Paul and Timothy, servants of Christ Jesus, to all the saints in Christ Jesus who are in Philippi, with the bishops and deacons: 2 Grace to you and peace from God our Father and the Lord Jesus Christ. 3 I thank my God every time I remember you, 4 constantly praying with joy in every one of my prayers for all of you, 5 because of your sharing in the gospel from the first day until now. 6 I am confident of this, that the one who began a good work among you will bring it to completion by the day of Jesus Christ. 7 It is right for me to think this way about all of you, because you hold me in your heart, for all of you share in God’s grace with me, both in my imprisonment and in the defense and confirmation of the gospel. 8 For God is my witness, how I long for all of you with the compassion of Christ Jesus. 9 And this is my prayer, that your love may overflow more and more with knowledge and full insight 10 to help you to determine what is best, so that in the day of Christ you may be pure and blameless, 11 having produced the harvest of righteousness that comes through Jesus Christ for the glory and praise of God.
Mental Health Matters
In the upcoming weeks, we will be talking about different topics of mental health. Before we can really dive into this, it is important to understand what mental health is, why talking about it is important for our community, and why it is important for you.
What is Mental Health?
Mental health is a state of well-being that encompasses the emotional, psychological, and social aspects of our lives — it impacts the way you think, feel, and act. If you have a positive mental health, you are able to realize your own potential, work productively, manage the routine stresses of life, have healthy relationships, and make contributions to your community. When your mental health causes significant functional impairment in your day to day life, over a longer period of time, it becomes a mental illness or a mental health disorder.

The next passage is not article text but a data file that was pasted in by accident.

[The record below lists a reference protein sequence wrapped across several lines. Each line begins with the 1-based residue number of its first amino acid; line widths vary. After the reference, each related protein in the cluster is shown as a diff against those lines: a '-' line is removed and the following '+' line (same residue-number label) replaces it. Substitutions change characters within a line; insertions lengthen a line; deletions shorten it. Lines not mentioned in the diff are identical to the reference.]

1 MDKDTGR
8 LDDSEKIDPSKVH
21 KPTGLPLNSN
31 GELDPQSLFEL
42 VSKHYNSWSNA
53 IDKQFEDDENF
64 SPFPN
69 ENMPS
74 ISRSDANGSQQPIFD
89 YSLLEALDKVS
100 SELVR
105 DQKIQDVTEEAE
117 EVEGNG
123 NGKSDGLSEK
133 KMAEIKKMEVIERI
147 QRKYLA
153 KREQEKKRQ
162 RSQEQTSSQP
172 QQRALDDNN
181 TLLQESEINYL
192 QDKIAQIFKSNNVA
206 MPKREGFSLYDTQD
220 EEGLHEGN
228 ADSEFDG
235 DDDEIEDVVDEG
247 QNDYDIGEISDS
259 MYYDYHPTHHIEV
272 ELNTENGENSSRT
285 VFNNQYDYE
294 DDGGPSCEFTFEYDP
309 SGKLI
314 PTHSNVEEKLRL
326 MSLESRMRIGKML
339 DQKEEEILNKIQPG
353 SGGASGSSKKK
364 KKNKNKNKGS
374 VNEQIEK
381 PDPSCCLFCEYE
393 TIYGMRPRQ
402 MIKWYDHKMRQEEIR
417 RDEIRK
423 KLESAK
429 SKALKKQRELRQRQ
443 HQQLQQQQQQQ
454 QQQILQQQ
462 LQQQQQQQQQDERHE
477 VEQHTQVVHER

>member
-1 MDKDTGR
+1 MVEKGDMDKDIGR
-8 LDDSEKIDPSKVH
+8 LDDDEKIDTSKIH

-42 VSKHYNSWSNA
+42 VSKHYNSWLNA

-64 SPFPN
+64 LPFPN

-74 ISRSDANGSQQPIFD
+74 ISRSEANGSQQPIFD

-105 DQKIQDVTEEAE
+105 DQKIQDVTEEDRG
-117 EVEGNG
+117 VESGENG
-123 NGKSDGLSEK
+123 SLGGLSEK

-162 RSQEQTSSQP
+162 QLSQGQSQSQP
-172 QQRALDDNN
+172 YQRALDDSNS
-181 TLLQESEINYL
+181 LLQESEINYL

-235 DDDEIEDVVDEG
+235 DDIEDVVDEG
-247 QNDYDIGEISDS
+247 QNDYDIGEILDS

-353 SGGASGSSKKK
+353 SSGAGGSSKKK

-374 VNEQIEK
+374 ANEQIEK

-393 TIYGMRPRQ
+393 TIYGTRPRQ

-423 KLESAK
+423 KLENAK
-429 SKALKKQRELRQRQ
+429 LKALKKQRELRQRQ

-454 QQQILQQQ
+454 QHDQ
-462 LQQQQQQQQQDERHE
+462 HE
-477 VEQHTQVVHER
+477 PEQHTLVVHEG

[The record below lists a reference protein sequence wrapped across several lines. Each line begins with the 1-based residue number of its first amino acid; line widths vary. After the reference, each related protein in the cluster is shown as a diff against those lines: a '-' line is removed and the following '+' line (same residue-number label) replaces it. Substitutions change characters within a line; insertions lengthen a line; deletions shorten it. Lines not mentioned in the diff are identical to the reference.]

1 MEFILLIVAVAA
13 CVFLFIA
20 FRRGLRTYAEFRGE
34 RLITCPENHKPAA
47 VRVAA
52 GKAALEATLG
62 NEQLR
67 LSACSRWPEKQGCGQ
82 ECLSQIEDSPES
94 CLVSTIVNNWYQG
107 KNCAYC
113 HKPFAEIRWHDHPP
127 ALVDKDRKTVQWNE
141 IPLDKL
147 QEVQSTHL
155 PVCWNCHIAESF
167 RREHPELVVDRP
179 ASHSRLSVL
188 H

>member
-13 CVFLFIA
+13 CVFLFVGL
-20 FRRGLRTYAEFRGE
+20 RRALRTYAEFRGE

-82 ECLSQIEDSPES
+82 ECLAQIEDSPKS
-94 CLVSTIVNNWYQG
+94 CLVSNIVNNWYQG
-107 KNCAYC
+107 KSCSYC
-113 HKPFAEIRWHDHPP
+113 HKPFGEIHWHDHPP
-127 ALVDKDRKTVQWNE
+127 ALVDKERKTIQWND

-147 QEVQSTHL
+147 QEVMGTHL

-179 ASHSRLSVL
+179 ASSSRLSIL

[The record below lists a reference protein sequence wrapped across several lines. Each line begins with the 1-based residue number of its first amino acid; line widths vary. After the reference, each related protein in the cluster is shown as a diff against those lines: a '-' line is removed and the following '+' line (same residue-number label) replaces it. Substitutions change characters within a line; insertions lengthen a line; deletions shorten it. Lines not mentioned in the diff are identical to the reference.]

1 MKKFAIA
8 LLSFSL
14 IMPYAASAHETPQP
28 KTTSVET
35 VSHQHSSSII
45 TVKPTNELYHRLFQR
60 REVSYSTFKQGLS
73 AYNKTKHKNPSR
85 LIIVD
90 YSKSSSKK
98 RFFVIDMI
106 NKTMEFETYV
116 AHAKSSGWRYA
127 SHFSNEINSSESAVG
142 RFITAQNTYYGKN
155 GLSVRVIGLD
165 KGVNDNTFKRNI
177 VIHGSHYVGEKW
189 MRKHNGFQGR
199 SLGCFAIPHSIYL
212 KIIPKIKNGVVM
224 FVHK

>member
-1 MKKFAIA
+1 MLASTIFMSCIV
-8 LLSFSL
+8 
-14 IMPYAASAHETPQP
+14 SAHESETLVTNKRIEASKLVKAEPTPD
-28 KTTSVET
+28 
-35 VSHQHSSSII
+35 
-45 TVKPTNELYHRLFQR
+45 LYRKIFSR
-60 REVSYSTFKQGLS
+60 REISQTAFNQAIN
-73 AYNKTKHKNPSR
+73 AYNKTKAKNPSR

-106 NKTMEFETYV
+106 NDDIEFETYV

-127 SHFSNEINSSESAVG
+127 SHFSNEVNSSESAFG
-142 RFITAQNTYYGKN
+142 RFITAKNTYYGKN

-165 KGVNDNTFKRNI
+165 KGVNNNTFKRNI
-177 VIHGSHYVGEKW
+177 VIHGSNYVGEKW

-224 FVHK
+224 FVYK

Why is Mental Health important to talk about?
Mental health is a critical part of a person’s overall health, yet it is often a hushed topic of discussion — if it’s even discussed at all. The stigma surrounding mental illness is ever present in our society when mental illness is actually quite common and there is treatment to help with recovery. The stigma often prevents people from seeking treatment, which can isolate someone even more and worsen their conditions. Talking about mental health helps improve our community by making it more acceptable for those struggling with mental illness to seek help, learn to cope, and get on the road to recovery.
Why is this important for me?
Mental health isn’t just about mental illness. With the current state of our world right now — with the pandemic and other events across the country — it has been difficult for many to maintain their own mental health because so many things feel out of our control right now. It is common to feel less productive than you want to be. It is common to feel overwhelmed with information and not know to how to process it. It is common to feel more exhausted at the end of the day. It is common to feel stress, grief, depression, and anxiety. It is common — this is why it is so important to talk about it! Regardless of the severity, you can find healthy ways to cope with the things that are negatively impacting your mental health, including speaking with a mental health professional when you need it.
As we continue in the upcoming weeks, we are going to talk more in depth about stress, grief, anxiety, depression, and substance abuse and how each of these affects the different aspects of our lives, how to recognize when you are going from “normal” levels to more severe levels, ways to manage your symptoms, and resources you can use to seek further help.
Your mental health matters and you are not alone.
~ Lauren McMullin, LSCSW